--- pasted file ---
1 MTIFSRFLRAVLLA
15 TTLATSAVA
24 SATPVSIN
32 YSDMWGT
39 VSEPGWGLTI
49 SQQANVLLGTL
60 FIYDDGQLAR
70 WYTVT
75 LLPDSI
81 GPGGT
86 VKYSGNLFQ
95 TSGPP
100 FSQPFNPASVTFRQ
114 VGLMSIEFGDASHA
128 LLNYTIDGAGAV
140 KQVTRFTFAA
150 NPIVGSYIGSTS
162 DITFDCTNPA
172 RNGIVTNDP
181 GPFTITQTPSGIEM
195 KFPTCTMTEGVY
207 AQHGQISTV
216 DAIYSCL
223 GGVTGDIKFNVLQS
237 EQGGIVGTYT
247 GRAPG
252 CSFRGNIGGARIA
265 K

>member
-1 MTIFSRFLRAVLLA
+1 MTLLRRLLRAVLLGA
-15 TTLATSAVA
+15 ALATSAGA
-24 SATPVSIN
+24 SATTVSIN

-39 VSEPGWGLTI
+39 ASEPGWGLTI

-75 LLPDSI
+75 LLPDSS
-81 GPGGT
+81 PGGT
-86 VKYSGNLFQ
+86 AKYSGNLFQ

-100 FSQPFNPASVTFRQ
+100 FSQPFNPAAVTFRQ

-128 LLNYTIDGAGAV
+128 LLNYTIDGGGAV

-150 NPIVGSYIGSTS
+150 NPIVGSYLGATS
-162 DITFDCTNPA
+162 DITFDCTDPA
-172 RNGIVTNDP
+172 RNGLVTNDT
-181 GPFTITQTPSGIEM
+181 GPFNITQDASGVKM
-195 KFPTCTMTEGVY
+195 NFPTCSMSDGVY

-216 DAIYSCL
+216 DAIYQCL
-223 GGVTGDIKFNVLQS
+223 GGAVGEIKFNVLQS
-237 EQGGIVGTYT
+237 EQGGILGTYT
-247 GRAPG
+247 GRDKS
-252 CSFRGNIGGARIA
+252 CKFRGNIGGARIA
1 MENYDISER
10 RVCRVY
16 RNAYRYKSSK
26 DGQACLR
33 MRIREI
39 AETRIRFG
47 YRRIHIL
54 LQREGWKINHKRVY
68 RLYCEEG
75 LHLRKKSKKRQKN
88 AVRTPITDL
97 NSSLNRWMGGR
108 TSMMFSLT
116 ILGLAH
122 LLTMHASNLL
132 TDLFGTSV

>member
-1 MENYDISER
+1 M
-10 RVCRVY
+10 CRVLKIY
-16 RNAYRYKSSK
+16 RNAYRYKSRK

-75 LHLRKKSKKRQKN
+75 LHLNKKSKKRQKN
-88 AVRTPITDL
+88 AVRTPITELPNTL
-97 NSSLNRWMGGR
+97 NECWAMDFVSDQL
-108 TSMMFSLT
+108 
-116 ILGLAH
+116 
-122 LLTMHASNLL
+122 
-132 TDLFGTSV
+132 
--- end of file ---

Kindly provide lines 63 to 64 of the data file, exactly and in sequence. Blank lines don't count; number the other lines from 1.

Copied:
+237 EQGGILGTYT
-247 GRAPG